Me, Myself, and I: Staying Grounded While Single and Living Abroad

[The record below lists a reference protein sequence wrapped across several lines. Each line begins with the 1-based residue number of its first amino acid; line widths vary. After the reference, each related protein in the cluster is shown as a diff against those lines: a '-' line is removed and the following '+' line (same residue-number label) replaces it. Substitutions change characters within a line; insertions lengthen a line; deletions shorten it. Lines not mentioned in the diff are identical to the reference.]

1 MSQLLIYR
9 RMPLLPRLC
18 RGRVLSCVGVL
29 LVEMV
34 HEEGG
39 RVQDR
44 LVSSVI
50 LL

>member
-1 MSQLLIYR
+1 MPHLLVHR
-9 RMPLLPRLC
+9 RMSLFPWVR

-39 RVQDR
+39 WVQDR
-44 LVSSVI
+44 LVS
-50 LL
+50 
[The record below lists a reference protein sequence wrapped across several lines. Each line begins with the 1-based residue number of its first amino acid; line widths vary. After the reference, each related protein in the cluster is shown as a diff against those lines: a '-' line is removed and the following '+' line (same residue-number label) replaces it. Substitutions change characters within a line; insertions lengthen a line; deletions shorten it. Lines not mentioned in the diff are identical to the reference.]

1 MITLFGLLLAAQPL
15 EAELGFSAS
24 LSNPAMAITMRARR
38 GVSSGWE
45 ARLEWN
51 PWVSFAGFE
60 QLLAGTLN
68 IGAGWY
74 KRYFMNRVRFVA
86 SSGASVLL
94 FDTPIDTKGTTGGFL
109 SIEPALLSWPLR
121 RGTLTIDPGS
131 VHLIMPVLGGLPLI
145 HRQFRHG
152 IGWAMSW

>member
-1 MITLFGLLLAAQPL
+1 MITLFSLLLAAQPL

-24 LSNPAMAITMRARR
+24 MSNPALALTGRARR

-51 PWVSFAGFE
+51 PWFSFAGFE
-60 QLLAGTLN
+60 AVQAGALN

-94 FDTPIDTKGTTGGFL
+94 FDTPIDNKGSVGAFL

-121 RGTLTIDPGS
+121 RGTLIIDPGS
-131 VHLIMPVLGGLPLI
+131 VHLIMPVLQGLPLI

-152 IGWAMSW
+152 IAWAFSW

One of the best things about living overseas single is also one of the hardest things.Most of my writing is directed toward married women with kids because I am married with a toddler. But I was single once and I even lived overseas for three years when I was single. Those three years held some of the best days along with some of the hardest.I have never felt so purpose-filled and aimless at the same time. I have never had as many lasting relationships and yet been so alone. Those three years were some of my best professionally and worst personally. But those days living overseas by myself defined me. I saw who I really was—my best and my worst self—and ultimately those years led me into finding strength and wholeness in my individuality. But it was a confusing road to wholeness.A little overview of my single years overseas so that you have some context: on the tail of a tragic accident that I felt responsible for, I got an amazing job overseas. I took the opportunity to escape the past and launch myself into a bright, new future. My job had all the jet-setting allure that a 24-year-old could dream of, but I was alone. Well, not “alone” -- but I was surrounded by people that had totally different values than me. In the wake of my own traumatic past, I had already started to question my own values independent of my overseas surroundings. As you can imagine, a young girl questioning her beliefs, all alone in another country, is not a good combination and I found myself becoming a person that I didn’t recognize. Lots of hard years followed and I ended up back in America in counseling, searching for healing with no glamorous job.Fortunately, that isn’t the end of the story because those years living overseas alone pushed me to the end of myself, and at the end of myself, I found the truth. But I am getting ahead of myself.Back to the original thesis of this blog: the best, most life-defining thing about living overseas can also be the hardest, most soul-rocking experience. And, for better or worse, there are no cultural expectations to ground a single person overseas.When you enter a new culture, you get to escape your passport country’s cultural expectations. This is true for single and married people alike, but when you are married you are most likely already in patterns and have expectations for your partner of how you relate to one another that make it harder to make radical changes. As a single person moving to a new culture, there is an opportunity to step more into your identity and calling without the fear of what people might think. It is an amazing opportunity to try new things and step out boldly (or quietly, if that is what you need). I was a scared, naive girl that wasn’t confident in anything when I first moved overseas. Prior to this, I had pigeonholed myself as a timid perfectionist. Over the next three years, I was asked to step up to the plate professionally and to take on responsibilities that I wasn’t ready for, but I was in the right place at the right time. I was shy at first, but over time I saw the work I was doing as a great opportunity to increase my capacity professionally. I walked away from that time as a confident risk-taker and ready for whatever was next in my career.The other side of the same coin of being able to step into a new identity is that there can also be a lack of grounding while living as a single person overseas. It is hard enough for a family or married couple to find what grounds them in a new country—much less a single person with no one to go home to. On hard days, you don’t have your community or family or safety nets to go back to. You might find yourself alone on Friday nights in bed watching a TV show. Or eating breakfast in silence on Sunday mornings. These silences aren’t all bad, but in my experience, I wasn’t willing to sit in the uncomfortable silences. I grew tired of being alone and started to change some of my values and hang out with a different crowd so that I would have something to do on the weekends. I had no support there reminding me of what was important or why I valued what I valued. I was just a lone ranger out on the frontier.I found the lack of grounding to be very revealing of who I really was. I wasn’t as strong, resolute, or perfect as I thought. This season of life even helped me come to terms with my weakness—even though it was really painful. You might be wondering why anyone would want to come to terms with their weaknesses? For me, understanding my brokenness helped me accept the truth I was talking about earlier. The truth that I was broken, and I couldn’t do this life alone. The truth that I need as much (if not more) grace than anyone else on the planet. Maybe you have been living overseas for a few years or you are in the process of trying to figure out if it is right for you. Ultimately, it comes down to one question: do you feel called to be overseas? If you feel called, I can’t promise that it won’t be a hard road but it will be the right road for you to grow, make mistakes, and become a more whole, grace-filled person.